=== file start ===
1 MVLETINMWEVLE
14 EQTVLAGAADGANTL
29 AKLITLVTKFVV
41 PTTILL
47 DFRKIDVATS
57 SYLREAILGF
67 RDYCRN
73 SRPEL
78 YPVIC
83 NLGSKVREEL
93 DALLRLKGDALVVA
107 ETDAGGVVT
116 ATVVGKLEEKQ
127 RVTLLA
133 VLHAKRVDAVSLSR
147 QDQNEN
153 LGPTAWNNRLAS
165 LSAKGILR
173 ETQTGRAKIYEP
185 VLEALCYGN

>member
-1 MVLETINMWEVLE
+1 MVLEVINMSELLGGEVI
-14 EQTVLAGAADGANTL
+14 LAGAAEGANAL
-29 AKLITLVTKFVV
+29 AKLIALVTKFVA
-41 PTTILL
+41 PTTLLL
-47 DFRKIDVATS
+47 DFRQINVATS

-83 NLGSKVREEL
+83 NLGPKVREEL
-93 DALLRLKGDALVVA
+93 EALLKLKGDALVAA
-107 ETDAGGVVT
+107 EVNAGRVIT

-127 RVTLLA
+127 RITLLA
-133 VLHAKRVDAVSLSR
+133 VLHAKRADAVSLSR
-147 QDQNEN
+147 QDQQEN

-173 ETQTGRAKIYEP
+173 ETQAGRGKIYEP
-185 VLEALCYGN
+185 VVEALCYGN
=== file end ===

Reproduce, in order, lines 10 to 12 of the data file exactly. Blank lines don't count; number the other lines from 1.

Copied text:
83 NLGSKVREEL
93 DALLRLKGDALVVA
107 ETDAGGVVT